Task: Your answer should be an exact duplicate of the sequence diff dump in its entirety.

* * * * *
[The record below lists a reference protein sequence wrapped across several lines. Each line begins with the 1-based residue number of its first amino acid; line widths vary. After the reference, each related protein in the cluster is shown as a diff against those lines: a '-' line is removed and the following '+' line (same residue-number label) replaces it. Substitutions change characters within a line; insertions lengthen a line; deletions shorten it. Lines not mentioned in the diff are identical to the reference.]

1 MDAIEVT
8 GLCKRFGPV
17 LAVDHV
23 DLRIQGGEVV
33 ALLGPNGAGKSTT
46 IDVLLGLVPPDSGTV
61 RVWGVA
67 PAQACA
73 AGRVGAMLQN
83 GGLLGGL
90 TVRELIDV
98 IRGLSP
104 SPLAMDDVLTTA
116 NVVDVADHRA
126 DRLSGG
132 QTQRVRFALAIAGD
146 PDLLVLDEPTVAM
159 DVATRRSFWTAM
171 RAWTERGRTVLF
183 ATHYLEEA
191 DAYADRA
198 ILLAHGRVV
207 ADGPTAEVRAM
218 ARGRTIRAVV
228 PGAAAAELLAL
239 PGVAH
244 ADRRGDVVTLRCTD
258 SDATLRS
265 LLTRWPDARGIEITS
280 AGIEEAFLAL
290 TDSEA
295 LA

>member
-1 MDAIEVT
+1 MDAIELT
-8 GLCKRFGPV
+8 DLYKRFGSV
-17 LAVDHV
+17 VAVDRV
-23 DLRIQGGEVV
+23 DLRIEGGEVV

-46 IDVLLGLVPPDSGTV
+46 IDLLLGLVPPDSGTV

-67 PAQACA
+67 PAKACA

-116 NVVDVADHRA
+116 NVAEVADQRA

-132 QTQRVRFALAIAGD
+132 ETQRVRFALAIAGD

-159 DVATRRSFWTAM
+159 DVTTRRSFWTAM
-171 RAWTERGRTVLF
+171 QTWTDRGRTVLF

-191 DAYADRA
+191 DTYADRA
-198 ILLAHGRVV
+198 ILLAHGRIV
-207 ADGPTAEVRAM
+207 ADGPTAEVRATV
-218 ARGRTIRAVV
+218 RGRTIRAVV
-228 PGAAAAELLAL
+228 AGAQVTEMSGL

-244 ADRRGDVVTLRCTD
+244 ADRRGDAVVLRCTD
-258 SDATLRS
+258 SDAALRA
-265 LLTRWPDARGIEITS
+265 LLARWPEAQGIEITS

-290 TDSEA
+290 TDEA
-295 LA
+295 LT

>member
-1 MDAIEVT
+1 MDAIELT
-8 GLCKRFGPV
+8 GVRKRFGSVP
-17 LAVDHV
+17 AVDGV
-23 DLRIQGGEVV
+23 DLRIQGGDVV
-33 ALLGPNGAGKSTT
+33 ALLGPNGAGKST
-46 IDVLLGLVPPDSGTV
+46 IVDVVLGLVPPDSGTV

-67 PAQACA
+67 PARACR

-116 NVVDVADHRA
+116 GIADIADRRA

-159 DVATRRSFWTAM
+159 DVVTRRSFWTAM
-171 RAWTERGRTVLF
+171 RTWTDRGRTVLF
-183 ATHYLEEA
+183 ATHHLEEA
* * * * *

[The record below lists a reference protein sequence wrapped across several lines. Each line begins with the 1-based residue number of its first amino acid; line widths vary. After the reference, each related protein in the cluster is shown as a diff against those lines: a '-' line is removed and the following '+' line (same residue-number label) replaces it. Substitutions change characters within a line; insertions lengthen a line; deletions shorten it. Lines not mentioned in the diff are identical to the reference.]

1 MDAIEVT
8 GLCKRFGPV
17 LAVDHV
23 DLRIQGGEVV
33 ALLGPNGAGKSTT
46 IDVLLGLVPPDSGTV
61 RVWGVA
67 PAQACA
73 AGRVGAMLQN
83 GGLLGGL
90 TVRELIDV
98 IRGLSP
104 SPLAMDDVLTTA
116 NVVDVADHRA
126 DRLSGG
132 QTQRVRFALAIAGD
146 PDLLVLDEPTVAM
159 DVATRRSFWTAM
171 RAWTERGRTVLF
183 ATHYLEEA
191 DAYADRA
198 ILLAHGRVV
207 ADGPTAEVRAM
218 ARGRTIRAVV
228 PGAAAAELLAL
239 PGVAH
244 ADRRGDVVTLRCTD
258 SDATLRS
265 LLTRWPDARGIEITS
280 AGIEEAFLAL
290 TDSEA
295 LA

>member
-1 MDAIEVT
+1 MDAIELT
-8 GLCKRFGPV
+8 DLYKRFGSV
-17 LAVDHV
+17 VAVDRV
-23 DLRIQGGEVV
+23 DLRIEGGEVV

-46 IDVLLGLVPPDSGTV
+46 IDLLLGLVPPDSGTV

-67 PAQACA
+67 PAKACA

-116 NVVDVADHRA
+116 NVAEVADQRA

-132 QTQRVRFALAIAGD
+132 ETQRVRFALAIAGD

-159 DVATRRSFWTAM
+159 DVTTRRSFWTAM
-171 RAWTERGRTVLF
+171 QTWTDRGRTVLF

-191 DAYADRA
+191 DTYADRA
-198 ILLAHGRVV
+198 ILLAHGRIV
-207 ADGPTAEVRAM
+207 ADGPTAEVRATV
-218 ARGRTIRAVV
+218 RGRTIRAVV
-228 PGAAAAELLAL
+228 AGAQVTEMSGL

-244 ADRRGDVVTLRCTD
+244 ADRRGDAVVLRCTD
-258 SDATLRS
+258 SDAALRA
-265 LLTRWPDARGIEITS
+265 LLARWPEAQGIEITS

-290 TDSEA
+290 TDEA
-295 LA
+295 LT

>member
-1 MDAIEVT
+1 MDAIELT
-8 GLCKRFGPV
+8 GVRKRFGSVP
-17 LAVDHV
+17 AVDGV
-23 DLRIQGGEVV
+23 DLRIQGGDVV
-33 ALLGPNGAGKSTT
+33 ALLGPNGAGKST
-46 IDVLLGLVPPDSGTV
+46 IVDVVLGLVPPDSGTV

-67 PAQACA
+67 PARACR

-116 NVVDVADHRA
+116 GIADIADRRA

-159 DVATRRSFWTAM
+159 DVVTRRSFWTAM
-171 RAWTERGRTVLF
+171 RTWTDRGRTVLF
-183 ATHYLEEA
+183 ATHHLEEA